Saturday, December 4, 2010

Guest Voz - Theaverment (Commenter on HP): Defining the Meaning of "The Good Old Days" for the Rich

I was reading this article on HP regarding "Senate Republicans Defeat Reauthorization of Jobless Aid, Tax Cuts" and I came across this very interesting comment by a Commenter by the name of "Theaverment." He has quite an interesting perspective!!
Guest Voz: Theaverment
There is a much misused phrase that starts off with "... is what made America great"

I say misused because the part that comes before it is almost always incorrect such as, "The Free Market", or "The Middle Class".

Furthermor­e, it is not America that has become great... just the powers that be.

It would be more realistic if we called it as it truly is, for example:
. Manifest Destiny made certain Americans wealthy.
. Slavery in the South made certain Americans wealthy.
. Jim Crow laws kept certain Americans wealthy.
. No unions, or no collective bargaining­, made certain Americans wealthy.
. No child labor laws and unsafe working conditions made certain Americans wealthy.
. Steel and railroad monopolies made certain Americans wealthy.
. Government tax dollars bailing out FAILED Capitalist­ic and so called Free Market ventures made certain Americans wealthy.
. Speaking softly and carrying a big stick and our involvemen­t in taking advantage of the resources of other countries made certain Americans wealthy.

These really are the things that supposedly made America great. It is just propaganda that has people think otherwise. The Middle Class in this country was a mistake and only occurred out of the necessitie­s of WWII and the complete failure of Capitalism and speculatio­n that was the Great Depression­.

Since then the wealthy have been trying to get back to the good ole days... if this type of legislatio­n continues they will have them.


I Travel for JOOLS said...

Our tax rates are the highest of any developed country. How can we expect them to stay here instead of flee?

I worked for a German company for 26 years. They treated me better than I could have ever imagined when I worked for them and provide me with a pension and health benefits in my retirement. Many of us work for foreign companies. What will happen to us if they decide to just leave? Yes, many of the owners were rich, but for over 100 years they shared their wealth with people like me. Because of them and my own hard work I, God willing, will continue to live without financial concern. Is that not what everybody wants?

Have you worked for a foreign company, Dee?

Dee said...

I worked or a major corporation that did a significant amount of off shore outsourcing. They still do. Many of the tech companies continue to do so.

I do have a close friend working here for a foreign owned company. She does not agree with their method of managing/administration, but she needs the paycheck so she continues to work for them.

The problem is, US companies continue to outsource offshore for one reason, GREED.

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Vicente Duque said...

Jeff D'Onofrio : The 2010 wave was an aftershock of the politics of the past, not a sign of a coming tsunami of growth for Republicans. California represents our future socially and politically because the values of Millennials will dominate the future

Meaning that Latinos and Millennials are the Democratic firewall for the present and future?

Peter Schrag of The New Republic argues that Democratic victories in the West weren’t just outliers, but rather evidence that California is still the country’s political future:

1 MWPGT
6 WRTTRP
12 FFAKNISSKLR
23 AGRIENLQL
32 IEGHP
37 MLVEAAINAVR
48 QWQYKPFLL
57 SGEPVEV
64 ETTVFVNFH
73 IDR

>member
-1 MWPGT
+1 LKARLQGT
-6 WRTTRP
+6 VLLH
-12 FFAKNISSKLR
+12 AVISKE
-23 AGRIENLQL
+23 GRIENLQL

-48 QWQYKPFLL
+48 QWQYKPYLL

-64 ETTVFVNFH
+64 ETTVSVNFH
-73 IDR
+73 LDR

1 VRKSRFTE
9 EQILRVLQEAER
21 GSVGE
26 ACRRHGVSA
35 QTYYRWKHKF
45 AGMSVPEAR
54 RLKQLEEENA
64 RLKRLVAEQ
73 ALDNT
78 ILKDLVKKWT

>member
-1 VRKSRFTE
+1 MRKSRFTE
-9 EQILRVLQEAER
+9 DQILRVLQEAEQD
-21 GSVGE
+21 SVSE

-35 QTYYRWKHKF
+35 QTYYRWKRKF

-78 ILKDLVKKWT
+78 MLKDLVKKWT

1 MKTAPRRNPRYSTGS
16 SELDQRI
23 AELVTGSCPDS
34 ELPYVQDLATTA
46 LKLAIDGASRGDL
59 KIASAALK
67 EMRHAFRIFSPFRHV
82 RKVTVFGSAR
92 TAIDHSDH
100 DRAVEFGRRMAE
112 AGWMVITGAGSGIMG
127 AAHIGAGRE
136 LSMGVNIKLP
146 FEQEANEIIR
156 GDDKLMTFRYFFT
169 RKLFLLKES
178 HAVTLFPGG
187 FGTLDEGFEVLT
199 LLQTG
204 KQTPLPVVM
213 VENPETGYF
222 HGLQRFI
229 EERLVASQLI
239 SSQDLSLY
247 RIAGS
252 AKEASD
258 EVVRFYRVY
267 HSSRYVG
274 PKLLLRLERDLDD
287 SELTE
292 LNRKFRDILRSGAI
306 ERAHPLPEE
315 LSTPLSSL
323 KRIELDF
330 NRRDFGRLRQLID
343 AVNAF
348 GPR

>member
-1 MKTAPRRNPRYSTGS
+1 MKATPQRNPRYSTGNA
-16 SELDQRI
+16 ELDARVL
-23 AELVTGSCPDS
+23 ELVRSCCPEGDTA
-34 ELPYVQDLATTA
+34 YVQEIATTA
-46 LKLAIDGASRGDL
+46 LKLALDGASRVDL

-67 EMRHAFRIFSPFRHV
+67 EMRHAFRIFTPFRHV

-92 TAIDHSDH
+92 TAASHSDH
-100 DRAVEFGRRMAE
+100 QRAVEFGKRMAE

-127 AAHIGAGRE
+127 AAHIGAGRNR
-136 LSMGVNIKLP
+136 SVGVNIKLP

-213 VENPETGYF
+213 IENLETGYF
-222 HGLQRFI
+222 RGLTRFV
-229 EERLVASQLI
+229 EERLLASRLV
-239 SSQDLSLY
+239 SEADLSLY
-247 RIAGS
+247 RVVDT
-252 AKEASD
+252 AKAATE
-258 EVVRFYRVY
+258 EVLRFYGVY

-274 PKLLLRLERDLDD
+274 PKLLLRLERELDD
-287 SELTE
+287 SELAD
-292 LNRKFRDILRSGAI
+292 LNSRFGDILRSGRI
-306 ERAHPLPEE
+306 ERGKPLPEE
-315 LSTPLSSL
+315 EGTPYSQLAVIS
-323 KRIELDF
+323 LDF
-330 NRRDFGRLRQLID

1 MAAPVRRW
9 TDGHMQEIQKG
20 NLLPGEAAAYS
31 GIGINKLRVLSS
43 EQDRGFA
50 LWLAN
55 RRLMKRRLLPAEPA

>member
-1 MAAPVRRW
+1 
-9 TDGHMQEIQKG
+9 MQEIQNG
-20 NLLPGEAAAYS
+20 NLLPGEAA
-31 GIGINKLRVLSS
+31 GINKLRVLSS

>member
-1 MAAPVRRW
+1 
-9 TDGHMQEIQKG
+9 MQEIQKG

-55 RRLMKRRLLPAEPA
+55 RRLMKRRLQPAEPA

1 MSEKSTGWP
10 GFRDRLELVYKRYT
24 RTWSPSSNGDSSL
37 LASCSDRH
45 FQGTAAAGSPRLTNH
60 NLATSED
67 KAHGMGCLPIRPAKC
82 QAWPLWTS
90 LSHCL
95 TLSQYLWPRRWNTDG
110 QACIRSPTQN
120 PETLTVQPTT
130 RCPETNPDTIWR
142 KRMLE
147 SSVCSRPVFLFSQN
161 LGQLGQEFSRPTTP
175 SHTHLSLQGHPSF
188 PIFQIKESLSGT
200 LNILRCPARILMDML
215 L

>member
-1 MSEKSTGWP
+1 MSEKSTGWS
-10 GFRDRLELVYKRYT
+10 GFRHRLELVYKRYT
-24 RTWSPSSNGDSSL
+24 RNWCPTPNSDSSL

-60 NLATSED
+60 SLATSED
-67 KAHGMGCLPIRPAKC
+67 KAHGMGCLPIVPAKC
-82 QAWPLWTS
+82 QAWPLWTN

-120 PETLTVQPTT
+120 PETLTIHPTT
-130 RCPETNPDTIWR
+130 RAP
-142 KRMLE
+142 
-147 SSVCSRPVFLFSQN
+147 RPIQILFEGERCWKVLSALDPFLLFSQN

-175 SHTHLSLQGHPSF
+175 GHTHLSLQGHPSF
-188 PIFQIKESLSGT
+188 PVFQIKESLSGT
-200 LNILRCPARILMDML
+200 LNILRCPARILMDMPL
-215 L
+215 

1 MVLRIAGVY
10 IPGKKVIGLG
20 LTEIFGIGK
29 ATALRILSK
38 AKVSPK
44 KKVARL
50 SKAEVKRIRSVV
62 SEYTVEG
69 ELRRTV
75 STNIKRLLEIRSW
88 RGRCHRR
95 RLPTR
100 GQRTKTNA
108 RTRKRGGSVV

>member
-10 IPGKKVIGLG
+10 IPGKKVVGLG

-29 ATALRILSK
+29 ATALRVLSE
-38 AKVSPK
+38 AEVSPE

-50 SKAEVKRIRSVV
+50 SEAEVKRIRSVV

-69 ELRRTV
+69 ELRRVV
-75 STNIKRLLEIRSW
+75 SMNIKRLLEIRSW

Politicizer's Spark
Is the Left Coast Ahead of the Curve?
by Jeff D'Onofrio
December 6, 2010

Some excerpts :

Peter Schrag goes on to credit Latino voters specifically for the victories of Jerry Brown, Barbara Boxer, Harry Reid, and Michael Bennet. More generally, he cites the acceptance of diversity in California as the reason why the Tea Party’s success did not reach the Left Coast. The GOP needs to see this or be left behind. Someone like Marco Rubio or Susana Martinez cannot win you the White House in 2012, 2016 and certainly not 2020 if statewide candidates like Sharon Angle, Jan Brewer or Tom Tancredo are working hard to cement your ceiling of support with Latinos at 33%.

I think that sooner rather than later we’ll look back on 2010 and recognize the Tea Party as simply a new name for the typical midterm voters of any other year: older, wealthier, and more conservative whites.

I’m not saying that Tea Partiers are all homophobic and xenophobic; but older, wealthier, and more conservative whites don’t represent the future of American elections. The 2010 wave was an aftershock of the politics of the past, not a sign of a coming tsunami of growth for Republicans. California represents our future socially and politically because the values of Millennials will dominate the future. America will be more diverse and more accepting because those are the values of twenty-somethings. Consider the polling of active duty military on DADT: a healthy majority, 70 percent, support serving alongside openly gay soldiers because the military is dominated by a more progressive generation.

For their own good, the GOP needs to focus on winning elections that look like 2008 rather than 2010.

Vicente Duque

Attorney R.G. said...

I have a comment of the tax rates. I used to work in Hungary where the income tax is close to 50%. So the tax rate in the U.S. is not the highest of any developed country.

ultima said...

And I guess Hungary must be the paragon of virtues on tax policy. Isn't it one of the countries that is in the toilet financially. Could it be that confiscatory taxes are counter-productive?

The Arizonian said...

The US is 23rd when it comes to "individual" taxes among "civilized" countries.

Out of those same countries, we're #1 in one regard: Corporate taxes.

(Data from 2005)

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